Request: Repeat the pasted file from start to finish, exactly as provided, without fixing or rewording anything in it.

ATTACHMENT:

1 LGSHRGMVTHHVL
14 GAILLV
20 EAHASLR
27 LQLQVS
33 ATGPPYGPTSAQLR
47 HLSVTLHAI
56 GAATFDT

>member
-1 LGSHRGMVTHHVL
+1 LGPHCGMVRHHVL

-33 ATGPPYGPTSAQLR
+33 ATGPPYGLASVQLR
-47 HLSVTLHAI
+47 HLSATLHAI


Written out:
1 LGSHRGMVTHHVL
14 GAILLV
20 EAHASLR
27 LQLQVS
33 ATGPPYGPTSAQLR
47 HLSVTLHAI
56 GAATFDT

>member
-1 LGSHRGMVTHHVL
+1 LGPHCGMVRHHVL

-33 ATGPPYGPTSAQLR
+33 ATGPPYGLASVQLR
-47 HLSVTLHAI
+47 HLSATLHAI